Donnybrook: The Third Patron Saint - News and Events - iIrish

Donnybrook: The Third Patron Saint

Donnybrook:  The Third Patron Saint
by John Myers

The Cathedral of the Youngstown Diocese is named in honor of St. Columba.   Columba is the Latin for the Irish “Columbkille” or “Colmcille”.  The parish of St. Columba was one of the first in Northern Ohio, founded in 1847.  St. Columba later became the Cathedral Parish when the Youngstown Diocese was created in 1943, carved out of the Cleveland Diocese. 

St. Columbkille is considered the Third patron saint of Ireland, along with St. Patrick and St. Brigid.  

St Columba was born in County Derry in 521 of Royal Irish lineage and founded over twenty -five monasteries in Ireland and Scotland, including those at Derry, Durrow and Kells.   

Seeking solitude, Columbkille left with twelve followers and travelled to the remote Celtic Island of Iona on the edge of the North Atlantic to establish an abbey there, now a part of Scotland, but an area the Irish had long been inhabiting.  Iona Abbey was the foundation to evangelize the Picts (Scots) and became the greatest monastery and center of Christian study of the Age. 

The monastery of Iona mastered the art of Illuminated Manuscripts, usually the Psalms or the Gospels.  The Book of Kells is Iona’s most celebrated creation. 

It was at Iona that the Celtic Cross was created and first used.   The Iona Abbey took the lead and with other Irish monasteries, teaching monks were sent out to the continent of Europe, founding some of the cornerstone centers of learning and study on the continent, while laying the seeds of the Enlightenment and taking Europe out of the Dark Ages. His feast day is celebrated on June 9th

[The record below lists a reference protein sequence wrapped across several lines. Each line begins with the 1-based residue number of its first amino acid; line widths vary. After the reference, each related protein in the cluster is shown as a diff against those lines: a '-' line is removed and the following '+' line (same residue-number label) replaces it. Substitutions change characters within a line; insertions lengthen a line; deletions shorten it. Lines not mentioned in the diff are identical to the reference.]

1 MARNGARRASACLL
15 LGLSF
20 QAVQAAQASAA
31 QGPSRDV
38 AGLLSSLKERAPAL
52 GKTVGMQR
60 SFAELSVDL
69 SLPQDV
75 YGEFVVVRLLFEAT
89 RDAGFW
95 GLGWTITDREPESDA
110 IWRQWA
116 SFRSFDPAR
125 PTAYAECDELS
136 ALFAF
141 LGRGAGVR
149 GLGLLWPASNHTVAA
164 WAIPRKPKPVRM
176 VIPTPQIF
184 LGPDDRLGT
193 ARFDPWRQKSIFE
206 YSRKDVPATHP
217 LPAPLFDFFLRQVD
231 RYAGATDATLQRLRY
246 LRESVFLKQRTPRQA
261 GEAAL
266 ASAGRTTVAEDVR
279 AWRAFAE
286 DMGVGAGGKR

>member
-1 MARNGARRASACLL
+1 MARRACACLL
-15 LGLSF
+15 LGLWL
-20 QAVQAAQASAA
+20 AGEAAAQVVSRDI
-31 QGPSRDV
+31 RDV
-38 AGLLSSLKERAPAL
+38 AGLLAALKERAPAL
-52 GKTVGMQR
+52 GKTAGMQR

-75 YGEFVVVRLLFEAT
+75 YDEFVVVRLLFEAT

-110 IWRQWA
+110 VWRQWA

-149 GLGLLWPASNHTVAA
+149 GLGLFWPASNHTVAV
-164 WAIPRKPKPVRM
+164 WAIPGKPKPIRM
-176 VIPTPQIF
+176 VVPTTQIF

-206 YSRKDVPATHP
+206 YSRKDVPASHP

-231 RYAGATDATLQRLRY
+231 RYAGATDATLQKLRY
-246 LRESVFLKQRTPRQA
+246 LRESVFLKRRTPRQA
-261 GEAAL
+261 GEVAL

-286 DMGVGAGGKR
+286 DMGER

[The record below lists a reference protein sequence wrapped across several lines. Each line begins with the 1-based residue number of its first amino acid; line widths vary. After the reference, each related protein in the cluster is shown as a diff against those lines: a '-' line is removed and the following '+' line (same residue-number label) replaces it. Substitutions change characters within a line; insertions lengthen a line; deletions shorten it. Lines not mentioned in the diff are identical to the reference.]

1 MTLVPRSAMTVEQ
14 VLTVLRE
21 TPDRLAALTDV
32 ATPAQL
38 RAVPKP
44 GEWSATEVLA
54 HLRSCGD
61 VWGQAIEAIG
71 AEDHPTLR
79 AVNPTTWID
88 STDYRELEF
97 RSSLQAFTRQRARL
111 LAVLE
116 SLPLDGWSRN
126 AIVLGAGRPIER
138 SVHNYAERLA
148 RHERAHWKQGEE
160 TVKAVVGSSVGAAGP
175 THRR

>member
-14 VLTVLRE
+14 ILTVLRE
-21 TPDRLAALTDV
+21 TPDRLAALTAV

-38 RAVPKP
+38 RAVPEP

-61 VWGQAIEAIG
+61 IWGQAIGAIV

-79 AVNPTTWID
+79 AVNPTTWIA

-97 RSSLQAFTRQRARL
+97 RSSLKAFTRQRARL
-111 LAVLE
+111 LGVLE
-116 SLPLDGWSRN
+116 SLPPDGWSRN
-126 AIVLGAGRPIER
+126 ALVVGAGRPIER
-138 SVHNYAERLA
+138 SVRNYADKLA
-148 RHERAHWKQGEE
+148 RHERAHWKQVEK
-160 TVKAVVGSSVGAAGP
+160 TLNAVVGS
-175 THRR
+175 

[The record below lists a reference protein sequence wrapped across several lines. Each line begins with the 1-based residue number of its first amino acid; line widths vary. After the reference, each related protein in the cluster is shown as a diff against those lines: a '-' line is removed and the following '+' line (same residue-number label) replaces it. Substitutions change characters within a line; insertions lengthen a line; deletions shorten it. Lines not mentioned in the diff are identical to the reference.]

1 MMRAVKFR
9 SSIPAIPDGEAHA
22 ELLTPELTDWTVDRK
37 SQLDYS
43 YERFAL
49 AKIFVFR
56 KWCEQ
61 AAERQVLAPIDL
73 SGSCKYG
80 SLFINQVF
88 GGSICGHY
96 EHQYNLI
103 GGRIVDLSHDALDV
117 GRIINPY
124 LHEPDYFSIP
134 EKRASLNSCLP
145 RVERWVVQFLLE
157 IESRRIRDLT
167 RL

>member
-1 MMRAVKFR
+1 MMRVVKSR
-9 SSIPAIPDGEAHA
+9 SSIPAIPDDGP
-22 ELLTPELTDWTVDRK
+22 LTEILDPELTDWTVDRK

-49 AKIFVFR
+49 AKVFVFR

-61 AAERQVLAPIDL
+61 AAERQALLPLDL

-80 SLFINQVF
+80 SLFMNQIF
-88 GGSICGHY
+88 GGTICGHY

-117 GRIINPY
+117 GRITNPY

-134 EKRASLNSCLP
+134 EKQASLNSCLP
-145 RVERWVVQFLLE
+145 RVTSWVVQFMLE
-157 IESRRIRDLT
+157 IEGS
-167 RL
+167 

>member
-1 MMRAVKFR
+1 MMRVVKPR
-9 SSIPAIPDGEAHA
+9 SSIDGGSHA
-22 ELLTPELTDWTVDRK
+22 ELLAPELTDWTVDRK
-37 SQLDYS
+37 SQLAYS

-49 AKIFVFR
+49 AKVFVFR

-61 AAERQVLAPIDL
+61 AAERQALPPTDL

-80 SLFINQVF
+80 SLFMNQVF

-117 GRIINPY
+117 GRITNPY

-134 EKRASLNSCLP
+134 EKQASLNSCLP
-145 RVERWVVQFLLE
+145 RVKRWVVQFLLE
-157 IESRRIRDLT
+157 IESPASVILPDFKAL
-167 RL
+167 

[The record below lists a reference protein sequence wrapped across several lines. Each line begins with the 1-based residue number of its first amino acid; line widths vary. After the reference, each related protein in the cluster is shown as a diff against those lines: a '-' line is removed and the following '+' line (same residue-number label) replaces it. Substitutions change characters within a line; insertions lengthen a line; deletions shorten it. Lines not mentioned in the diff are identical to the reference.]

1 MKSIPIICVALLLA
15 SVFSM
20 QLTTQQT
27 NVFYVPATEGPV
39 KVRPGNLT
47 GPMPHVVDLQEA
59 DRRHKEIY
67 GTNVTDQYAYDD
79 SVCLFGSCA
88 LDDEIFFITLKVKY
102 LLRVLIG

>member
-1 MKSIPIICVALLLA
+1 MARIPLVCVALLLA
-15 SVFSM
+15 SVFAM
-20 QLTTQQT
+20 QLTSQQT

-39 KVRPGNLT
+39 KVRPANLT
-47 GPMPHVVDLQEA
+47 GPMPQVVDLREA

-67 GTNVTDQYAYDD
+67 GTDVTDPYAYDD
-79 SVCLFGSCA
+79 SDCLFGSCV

Pic Desc: A Mankato stone sculpture of St. Columba, holding the gospels, stands outside the Cathedral of the Youngstown Diocese  

100th Anniversary of the Signing of the Anglo-Irish Treaty
It is Time to Go.

December 6th marks the Centenary of the signing of the Anglo-Irish Treaty, one of the most significant dates in Irish history.  After the Easter Uprising in 1916, the election landslide of Sinn Fein in 1918 and the Irish war for Independence (1919 to 1921), the Irish had fought the British to a military stalemate. 

Both sides were exhausted after years of direct conflict, in addition to the general exhaustion of World War I.  Michael Collins (The Big Fella), along with W.T. Cosgrave, Kevin O’Higgins and Arthur Griffith, lead a delegation to London to negotiate with the Brits.   Eamon DeValera chose to stay in Dublin, sending Collins’ team off with the statement that “scapegoats were needed.”   

Prime Minister Lyold George and Winston Churchill lead the British delegation at the talks being held at 10 Downing Street.  Collins and company, ardent Republicans, where still stumbling on the Brit offer of Dominion status, which included an oath to the Crown, and for the possible partition of the Island of Ireland.  

The British leaders made it clear that this was the deal or else all-out war would be unleashed upon Ireland within three days.   Along with the realities of not only renewed war, but a ramped-up war upon the people of Eire, coupled with the promise of a Border Commission to re examine any partition in several years, The Irish Delegation signed The Treaty in the early morning hours of December 6th, 1921, at Number 10 Downing Street.